Excel has an excellent range of power tools you should be using to analyze your business data. Whether you need to export for business intelligence, pivot your data to find trends, or just use your data more visually, Excel will have you covered.
Today we’re going to explore the realms of Power Pivot, Power Query, Power View, Power Map, and if we have a little time left over, cloud-based Power BI, the Excel Business Intelligence tool. It seems like a lot, but we can cover all of these subjects and leave you yearning to learn more.
One of Excel’s strongest selling points are these tools and their interlinked nature: once you use one tool for analysis, it is easy to see where the others could provide further support. With ample understanding of these Excel tools, you’ll be master of your data.
Power Pivot is one of Excel’s power tool add-ins. On its 2010 release, Bill Jelen, founder of Mr. Excel, called Power Pivot “the best new feature to happen to Excel in twenty years,” so you begin to understand the gravitas of the Excel extension.
Office 2016 saw Power Pivot included in the base installation for Excel, highlighting its importance as a data analysis and data modelling tool. Power Pivot can handle large volumes of data imported from a variety of external sources, extending the functionality of the standard Pivot Table function. Use Power Pivot too:
- Import and manage millions of data rows for multiple sources.
- Build analytical relationships between data from different sources, quickly creating and modelling data tables using standardized functions.
- Feed data into Excel’s other power tools: pivots, charts, grids, power view, power map, and more.
- Use Data Analysis Expressions, or DAX, a new formula language extending Excel’s data manipulation facilities. You can read an introduction to DAX here.
Power Pivot is in itself an important tool for Power BI. The enhanced data tables and models you can build using Power Pivot, along with the seamless integration with Power View and Power Map, give you chance to uncover hidden trends, build business insight, and most importantly turn that wonderful raw data into something parsable.
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Power Pivot first appeared as an add-in, but is now included in the standard installation for Excel. You just have to enable it.
Office 2013/2016: open Excel and head to File > Options > Add-Ins. In the Manage box, at the bottom of the screen select COM Add-Ins, followed by Go. Make sure the Microsoft Office Power Pivot for Office 20xx is selected, and hit OK. It should now appear with your existing tabs.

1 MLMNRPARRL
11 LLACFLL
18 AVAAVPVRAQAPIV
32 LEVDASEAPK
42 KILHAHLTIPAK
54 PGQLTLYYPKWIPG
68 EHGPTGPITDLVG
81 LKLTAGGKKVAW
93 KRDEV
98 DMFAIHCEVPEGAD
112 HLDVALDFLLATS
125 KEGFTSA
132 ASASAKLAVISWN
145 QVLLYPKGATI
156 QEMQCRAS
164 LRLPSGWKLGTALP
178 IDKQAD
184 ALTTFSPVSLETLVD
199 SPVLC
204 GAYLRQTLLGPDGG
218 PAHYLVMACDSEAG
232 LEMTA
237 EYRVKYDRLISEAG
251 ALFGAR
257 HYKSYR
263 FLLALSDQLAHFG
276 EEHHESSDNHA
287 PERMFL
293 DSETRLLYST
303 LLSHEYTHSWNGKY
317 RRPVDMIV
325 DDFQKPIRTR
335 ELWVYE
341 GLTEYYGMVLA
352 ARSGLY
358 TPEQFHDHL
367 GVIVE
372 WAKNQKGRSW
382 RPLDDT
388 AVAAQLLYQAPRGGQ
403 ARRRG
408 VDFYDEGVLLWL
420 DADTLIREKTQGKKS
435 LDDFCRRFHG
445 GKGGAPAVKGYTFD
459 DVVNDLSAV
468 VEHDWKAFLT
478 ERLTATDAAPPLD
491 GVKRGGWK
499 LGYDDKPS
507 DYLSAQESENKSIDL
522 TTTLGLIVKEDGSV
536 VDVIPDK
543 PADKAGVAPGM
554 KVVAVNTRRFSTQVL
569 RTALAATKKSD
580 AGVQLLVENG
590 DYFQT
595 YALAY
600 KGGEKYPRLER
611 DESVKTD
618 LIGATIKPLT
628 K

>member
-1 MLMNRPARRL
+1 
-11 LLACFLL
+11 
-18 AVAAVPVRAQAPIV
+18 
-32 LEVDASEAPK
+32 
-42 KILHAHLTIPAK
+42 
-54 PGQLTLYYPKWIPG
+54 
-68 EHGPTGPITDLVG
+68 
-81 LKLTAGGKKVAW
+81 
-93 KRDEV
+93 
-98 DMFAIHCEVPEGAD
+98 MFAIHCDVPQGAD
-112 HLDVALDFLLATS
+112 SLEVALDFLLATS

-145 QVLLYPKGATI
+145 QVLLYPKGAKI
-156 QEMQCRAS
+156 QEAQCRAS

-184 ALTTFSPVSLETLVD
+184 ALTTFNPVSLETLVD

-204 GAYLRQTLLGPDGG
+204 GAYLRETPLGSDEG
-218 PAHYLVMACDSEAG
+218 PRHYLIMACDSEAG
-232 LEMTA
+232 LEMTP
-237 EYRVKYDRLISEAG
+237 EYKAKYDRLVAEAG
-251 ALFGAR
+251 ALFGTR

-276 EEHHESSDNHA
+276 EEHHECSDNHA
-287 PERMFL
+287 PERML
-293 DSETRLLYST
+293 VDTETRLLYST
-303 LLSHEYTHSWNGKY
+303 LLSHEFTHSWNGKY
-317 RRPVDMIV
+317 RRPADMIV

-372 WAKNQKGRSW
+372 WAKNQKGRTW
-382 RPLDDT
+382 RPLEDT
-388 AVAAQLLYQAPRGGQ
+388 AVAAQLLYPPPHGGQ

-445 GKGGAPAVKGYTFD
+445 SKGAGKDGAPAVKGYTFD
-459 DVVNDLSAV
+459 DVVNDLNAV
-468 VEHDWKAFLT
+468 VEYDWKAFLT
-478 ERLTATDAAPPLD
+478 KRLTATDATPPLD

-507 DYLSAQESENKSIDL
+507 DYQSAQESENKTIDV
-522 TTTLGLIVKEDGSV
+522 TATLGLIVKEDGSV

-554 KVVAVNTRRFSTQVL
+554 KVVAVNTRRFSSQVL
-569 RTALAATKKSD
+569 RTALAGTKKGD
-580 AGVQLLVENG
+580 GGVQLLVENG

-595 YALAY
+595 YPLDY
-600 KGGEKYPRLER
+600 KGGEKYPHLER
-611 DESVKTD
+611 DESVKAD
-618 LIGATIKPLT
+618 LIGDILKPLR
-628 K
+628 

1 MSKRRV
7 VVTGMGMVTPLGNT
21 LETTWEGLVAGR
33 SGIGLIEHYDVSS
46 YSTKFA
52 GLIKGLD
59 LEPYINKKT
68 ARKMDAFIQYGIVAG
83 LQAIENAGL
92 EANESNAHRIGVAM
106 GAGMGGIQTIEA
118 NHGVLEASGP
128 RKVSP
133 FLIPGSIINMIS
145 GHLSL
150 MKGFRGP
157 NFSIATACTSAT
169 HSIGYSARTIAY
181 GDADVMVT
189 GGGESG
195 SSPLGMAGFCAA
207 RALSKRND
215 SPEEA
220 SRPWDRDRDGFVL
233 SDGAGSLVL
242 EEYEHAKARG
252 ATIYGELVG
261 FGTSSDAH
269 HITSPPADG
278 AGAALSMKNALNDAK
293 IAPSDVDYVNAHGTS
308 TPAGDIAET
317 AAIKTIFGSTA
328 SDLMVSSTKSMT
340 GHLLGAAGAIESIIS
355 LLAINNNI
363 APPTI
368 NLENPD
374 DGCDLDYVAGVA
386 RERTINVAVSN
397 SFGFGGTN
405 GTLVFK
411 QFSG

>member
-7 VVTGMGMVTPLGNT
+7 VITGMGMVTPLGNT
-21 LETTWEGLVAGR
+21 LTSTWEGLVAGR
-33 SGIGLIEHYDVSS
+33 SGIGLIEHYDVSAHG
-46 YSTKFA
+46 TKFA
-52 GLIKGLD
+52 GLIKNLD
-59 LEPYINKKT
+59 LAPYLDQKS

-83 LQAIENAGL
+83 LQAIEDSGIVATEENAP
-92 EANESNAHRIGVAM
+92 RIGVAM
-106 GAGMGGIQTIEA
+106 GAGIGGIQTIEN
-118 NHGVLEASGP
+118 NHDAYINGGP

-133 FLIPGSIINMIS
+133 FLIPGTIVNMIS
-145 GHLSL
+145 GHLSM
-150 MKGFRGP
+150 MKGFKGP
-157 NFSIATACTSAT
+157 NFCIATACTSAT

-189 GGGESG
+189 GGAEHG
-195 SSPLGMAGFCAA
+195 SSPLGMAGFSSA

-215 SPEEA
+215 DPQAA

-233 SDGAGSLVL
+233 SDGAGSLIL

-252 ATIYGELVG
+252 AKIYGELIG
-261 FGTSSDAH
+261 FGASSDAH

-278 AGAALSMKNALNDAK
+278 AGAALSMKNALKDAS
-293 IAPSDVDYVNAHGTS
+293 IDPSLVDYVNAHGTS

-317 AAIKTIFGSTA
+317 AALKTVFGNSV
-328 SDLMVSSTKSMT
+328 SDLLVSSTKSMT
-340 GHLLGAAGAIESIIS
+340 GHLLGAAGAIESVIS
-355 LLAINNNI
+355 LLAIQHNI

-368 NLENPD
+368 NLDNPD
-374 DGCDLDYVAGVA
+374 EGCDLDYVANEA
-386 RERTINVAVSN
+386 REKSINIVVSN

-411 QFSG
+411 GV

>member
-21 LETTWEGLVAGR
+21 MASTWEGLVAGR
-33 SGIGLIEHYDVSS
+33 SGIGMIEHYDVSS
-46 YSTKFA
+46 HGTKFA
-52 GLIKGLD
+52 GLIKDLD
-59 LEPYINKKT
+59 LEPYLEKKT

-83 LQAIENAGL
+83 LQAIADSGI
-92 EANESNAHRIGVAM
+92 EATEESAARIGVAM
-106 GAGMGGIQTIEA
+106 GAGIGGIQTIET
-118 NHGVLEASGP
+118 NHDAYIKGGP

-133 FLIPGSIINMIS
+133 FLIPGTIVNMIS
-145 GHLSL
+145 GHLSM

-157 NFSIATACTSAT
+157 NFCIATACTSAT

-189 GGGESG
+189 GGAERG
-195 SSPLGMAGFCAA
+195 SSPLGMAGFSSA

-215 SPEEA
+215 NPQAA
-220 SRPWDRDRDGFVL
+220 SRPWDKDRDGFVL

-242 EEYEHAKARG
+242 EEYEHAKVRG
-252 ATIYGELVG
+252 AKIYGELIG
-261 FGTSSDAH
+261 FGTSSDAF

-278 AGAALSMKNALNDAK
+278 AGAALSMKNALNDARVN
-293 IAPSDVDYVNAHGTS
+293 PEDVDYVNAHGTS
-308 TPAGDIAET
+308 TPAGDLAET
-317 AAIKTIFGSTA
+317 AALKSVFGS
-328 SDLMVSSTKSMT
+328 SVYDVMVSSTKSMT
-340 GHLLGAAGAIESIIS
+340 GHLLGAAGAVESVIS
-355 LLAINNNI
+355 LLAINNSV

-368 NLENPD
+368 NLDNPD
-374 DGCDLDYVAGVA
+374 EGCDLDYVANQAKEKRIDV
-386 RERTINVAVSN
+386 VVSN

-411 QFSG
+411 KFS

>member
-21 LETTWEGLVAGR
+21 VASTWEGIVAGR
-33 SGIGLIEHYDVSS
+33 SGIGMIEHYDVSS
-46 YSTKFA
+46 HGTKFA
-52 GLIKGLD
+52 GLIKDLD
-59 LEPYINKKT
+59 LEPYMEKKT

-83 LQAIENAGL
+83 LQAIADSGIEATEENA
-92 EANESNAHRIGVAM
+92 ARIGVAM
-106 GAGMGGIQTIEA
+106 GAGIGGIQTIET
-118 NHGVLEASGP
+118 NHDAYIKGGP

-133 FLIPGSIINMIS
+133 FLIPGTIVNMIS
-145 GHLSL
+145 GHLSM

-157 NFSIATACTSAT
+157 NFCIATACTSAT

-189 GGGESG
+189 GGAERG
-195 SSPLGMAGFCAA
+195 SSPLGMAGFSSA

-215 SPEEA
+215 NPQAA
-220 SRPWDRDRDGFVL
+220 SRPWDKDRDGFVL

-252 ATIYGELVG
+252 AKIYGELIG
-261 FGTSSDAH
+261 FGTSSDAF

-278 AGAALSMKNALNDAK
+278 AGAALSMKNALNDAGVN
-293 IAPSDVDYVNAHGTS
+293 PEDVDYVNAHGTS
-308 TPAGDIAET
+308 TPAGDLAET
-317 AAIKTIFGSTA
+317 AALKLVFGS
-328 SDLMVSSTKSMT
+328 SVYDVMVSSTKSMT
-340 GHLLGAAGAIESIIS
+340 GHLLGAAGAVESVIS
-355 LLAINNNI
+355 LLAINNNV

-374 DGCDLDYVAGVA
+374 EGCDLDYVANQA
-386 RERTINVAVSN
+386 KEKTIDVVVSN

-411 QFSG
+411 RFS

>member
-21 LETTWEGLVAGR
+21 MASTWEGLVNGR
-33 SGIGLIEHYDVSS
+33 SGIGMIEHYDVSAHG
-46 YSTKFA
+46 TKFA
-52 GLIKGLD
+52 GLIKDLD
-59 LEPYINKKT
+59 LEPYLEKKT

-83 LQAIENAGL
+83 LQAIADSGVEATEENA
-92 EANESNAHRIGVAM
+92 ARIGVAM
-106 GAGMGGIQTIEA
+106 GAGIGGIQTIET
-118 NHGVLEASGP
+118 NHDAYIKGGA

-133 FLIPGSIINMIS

Office 2010: download Power Pivot for Microsoft Excel 2010 using this link [No Longer Available]. Run the installation package. Once installed the Power Pivot tab will appear in Excel and if you head to File > Options > Add-Ins you should spot PowerPivot for Excel as a COM Add-in.
Power Query is another data analysis power tool that can be used for extracting data from a massive range of data sources, to clean and transform that data, and deliver that data into an accessible format. Power Query is important to both regular and professional users. Regular users can exert greater control over columns, formulas, filtering tools, modifying data types on the fly to transform raw information into valuable insight. With Power Query, you can:
- Find and connect data from a massive range of sources, merging and molding that data to match your own requirements, or use integrated modeling tools, Power Pivot and Power View, to push your data further.
- Use the inbuilt JSON parser to build massive data visualizations over your Big Data analysis.
- Share and manage your queries across your sources, as well as exporting them to Power BI, or your business.
- Search online for public data sources, including Wikipedia, Azure, and Data.gov.
- Un-pivot your pivot tables.
The range of Power Query data sources is extensive:
- Web page
- Excel or CSV file
- XML file
- Text file
- SQL Server database
- Microsoft Azure SQL Database
- Access database
- Oracle database
- IBM DB2 database
- MySQL database